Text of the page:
One of the aha moments in my classes for entrepreneurs… almost any type of entrepreneur, is when we start discussing the art of selling their product or service.  Often we get raging debates soon followed with some super-cool tips on how to immediately impact their sales with little or no cost.  Many immediately rewrite and design their marketing strategies based on what they just learned.

Features Vs. Benefits

And here is what they learned:  the difference between selling the features and benefits of your product or service.

Features—a physical or tangible component of your product / service.  Using a product example, a bicycle:  weighs only 23 pounds, has 21 gears, Shimano brakes, 110PSI high-pressure tires, and is designed light and built for speed.

And for service-based businesses, an example would be a chiropractor’s office:  we offer a 10 minute evaluation and assessment of your pain (or situation), then do a series of 3 to 5 treatments over the course of two weeks, followed be an additional assessment, and so on.

Benefits—the non-physical, emotional and intangible reactions to your product / service.  In our product example:  this super-light, super-fast bicycle with 21 gears will make sure you can get up that insane mountain you have been training for all these months.  When you get to the top, you’ll look behind you and know you just conquered that amazing ride you’ve been dreaming about….

In our service example:  your initial evaluation with our top chiropractor will immediately ensure you are getting the exact treatment you need for your situation, and as quickly as possible.  With this you can relax and let our expert chiropractor do his (her) magic on your body.  Watch how quickly your body will respond to his (her) touch and adjustments.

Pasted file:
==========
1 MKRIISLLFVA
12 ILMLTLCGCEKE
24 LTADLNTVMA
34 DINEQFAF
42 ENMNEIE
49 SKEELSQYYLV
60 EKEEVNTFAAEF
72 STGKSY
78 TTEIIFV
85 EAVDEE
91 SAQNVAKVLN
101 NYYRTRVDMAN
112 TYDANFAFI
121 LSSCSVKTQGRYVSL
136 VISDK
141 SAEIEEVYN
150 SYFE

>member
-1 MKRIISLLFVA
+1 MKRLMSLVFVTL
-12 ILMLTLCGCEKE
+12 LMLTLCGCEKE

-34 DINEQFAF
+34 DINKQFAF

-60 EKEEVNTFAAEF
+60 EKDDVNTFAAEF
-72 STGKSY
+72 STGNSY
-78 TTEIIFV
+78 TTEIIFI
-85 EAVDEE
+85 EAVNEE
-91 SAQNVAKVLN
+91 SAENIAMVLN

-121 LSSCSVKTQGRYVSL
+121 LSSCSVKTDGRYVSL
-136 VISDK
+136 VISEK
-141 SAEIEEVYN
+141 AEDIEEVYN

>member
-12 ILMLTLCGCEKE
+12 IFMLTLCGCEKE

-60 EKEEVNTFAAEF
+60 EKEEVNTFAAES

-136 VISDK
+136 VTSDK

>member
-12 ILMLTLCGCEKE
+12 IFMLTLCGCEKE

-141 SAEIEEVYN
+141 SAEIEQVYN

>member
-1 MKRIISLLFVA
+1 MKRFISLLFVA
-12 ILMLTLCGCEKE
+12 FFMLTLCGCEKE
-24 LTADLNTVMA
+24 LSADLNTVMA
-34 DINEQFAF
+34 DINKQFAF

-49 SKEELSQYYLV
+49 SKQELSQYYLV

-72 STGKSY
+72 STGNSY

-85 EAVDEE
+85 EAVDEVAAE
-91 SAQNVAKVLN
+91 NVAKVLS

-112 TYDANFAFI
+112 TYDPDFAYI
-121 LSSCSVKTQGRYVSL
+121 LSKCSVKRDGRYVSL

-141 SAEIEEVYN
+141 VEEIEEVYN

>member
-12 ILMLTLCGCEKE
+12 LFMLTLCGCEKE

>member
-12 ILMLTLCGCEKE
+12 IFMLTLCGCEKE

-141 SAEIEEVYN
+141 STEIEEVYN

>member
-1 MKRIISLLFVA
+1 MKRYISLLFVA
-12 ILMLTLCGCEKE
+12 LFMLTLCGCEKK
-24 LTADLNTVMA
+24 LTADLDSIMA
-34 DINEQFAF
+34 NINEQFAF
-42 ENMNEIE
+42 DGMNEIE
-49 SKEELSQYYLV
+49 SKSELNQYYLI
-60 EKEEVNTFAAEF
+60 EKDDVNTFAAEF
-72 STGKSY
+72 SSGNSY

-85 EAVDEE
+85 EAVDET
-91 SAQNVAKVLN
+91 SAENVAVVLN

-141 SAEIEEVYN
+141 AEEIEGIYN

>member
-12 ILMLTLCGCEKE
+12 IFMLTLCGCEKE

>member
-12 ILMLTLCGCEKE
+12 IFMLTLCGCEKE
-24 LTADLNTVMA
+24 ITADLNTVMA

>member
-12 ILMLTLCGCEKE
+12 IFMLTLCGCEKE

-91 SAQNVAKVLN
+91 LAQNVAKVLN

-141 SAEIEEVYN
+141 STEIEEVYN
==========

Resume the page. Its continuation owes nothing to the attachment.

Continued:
Question:  Do you think people buy from features or benefits?

Here is usually when the debate starts in my classes.  Some say features, some say benefits and some say both.

In the end, the class all agrees that people buy on benefits.  BENEFITS!

Why?

Because features tell and benefits sell.

This is because people want to know how they will benefit from using your product or service.  Yeah, sure it is helpful knowing how many gears the bike has, but really getting them to feel the accomplishment of getting to the top of the amazing mountain is what is going to override the features.

If they feel the possibility of owning your product (or hiring you for your service), you will make the sale so much easier to accomplish.

People buy on emotions!

Still not convinced?  Look at Apple’s iPhones.  For many, many people, if it ain’t an iPhone (or another Apple product) they are not interested.  It is NOT because of the features (although this certainly helps) it is because Apple has positioned themselves quite successfully as a hip, cool, state-of-the-art company.  And people want a piece of THAT in their lives.

STILL not convinced?  Park your rear-end in front of the TV for 30 minutes.  Watch two cable stations:  Home Shopping Network and QVC.  Just watch what these masters of selling do:  they can take the ugliest piece of (you know what) and sell millions of them.  How they do it is mention (briefly) a feature and then spend 10 minutes talking about all the benefits of it.

Benefits, benefits, benefits!

So if it is in fact benefits that sell your product or service, where are you putting your marketing resources:  features or benefits?

If the former, I highly, (I mean highly) recommend you immediately shift your energy into the latter.

And if you do not immediately see results, please e-mail me.  I’m not kidding!

Action Steps for the Week

Take a look at your product or service.  Make a list of the top 5 features of it.

Next, write as many benefits as you can think of for each of those features.  Go nuts with this and then pick the top 10-15 of them (depending on how you will use this information.)

HERE’S THE CATCH:  Do this from your customers’ perspective, not yours!

If you are not sure their perspective, find out.  There are many ways to get this feedback from them:  surveys, calling them, standing on the street corner and asking them, you name it.

Once you are clear on what the benefits are, you are now ready to put your promotional materials together.  Briefly mention the feature and then all its benefits.  Do this for the top features.

NOTE:  avoid grandiose claims like, “The world’s best…” or “You’ll love the taste of…”  That stuff does not work.  Instead, back it up with statistics, data, survey results, scientific discoveries, etc.  Third party endorsements are golden.

Lastly, use testimonials that add credibility to what you promote.

Do these to your marketing and you will most likely be amazed at the quick results you will see.

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